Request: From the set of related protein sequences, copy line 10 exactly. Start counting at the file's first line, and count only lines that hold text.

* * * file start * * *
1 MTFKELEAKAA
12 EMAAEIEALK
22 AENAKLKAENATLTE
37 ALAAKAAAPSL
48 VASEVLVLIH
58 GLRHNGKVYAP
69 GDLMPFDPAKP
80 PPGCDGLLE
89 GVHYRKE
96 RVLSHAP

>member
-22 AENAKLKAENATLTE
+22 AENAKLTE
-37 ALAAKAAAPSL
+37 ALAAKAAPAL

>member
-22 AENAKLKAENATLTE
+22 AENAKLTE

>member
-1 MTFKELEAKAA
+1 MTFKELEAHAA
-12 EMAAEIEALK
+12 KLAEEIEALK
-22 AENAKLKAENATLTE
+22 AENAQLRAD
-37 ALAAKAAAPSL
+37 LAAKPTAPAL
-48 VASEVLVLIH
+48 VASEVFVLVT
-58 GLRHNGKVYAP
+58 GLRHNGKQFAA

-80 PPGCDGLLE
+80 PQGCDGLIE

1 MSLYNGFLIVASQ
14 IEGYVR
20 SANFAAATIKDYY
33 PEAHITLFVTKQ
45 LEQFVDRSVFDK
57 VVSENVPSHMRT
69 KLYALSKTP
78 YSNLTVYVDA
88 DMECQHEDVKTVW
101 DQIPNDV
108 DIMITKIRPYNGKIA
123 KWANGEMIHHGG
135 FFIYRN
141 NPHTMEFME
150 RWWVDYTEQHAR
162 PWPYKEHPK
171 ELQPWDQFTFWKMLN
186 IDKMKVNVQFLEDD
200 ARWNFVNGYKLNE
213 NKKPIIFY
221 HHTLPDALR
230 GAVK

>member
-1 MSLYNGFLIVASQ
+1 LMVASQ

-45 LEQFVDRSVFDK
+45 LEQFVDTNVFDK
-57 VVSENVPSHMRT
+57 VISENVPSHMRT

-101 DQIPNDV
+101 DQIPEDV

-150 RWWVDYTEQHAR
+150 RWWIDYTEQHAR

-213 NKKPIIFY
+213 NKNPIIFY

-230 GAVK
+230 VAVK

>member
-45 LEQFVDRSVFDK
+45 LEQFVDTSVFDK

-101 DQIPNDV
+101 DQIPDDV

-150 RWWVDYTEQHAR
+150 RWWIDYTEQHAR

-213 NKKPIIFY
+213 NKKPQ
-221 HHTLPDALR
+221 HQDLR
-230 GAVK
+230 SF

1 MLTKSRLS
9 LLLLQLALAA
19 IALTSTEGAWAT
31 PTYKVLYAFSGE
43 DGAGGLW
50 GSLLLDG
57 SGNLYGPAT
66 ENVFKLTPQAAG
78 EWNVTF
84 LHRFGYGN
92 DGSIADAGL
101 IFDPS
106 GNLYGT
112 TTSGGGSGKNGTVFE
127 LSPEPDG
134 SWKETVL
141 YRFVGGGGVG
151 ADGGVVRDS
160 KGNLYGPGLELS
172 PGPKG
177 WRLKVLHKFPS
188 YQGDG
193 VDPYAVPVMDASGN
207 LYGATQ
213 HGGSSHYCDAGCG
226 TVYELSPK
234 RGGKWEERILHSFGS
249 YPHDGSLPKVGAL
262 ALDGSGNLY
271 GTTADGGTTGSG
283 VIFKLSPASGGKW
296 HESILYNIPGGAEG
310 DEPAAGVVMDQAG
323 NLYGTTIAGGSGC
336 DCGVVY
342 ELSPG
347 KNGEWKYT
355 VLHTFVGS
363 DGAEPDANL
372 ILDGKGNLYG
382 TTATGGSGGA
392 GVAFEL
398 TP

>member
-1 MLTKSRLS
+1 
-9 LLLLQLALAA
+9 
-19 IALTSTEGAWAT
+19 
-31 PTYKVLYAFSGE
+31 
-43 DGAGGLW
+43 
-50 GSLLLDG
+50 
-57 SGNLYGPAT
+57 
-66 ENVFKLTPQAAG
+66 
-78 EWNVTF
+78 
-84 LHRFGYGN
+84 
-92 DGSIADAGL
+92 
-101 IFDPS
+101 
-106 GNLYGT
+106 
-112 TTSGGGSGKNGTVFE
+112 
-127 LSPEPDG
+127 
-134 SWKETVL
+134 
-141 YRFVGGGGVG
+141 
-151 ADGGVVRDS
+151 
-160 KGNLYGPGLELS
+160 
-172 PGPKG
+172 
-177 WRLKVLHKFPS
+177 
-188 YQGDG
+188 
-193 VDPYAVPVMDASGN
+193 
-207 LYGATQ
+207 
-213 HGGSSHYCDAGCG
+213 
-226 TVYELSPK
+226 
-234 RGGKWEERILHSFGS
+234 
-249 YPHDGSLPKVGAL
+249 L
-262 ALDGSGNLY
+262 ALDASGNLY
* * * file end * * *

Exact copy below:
96 RVLSHAP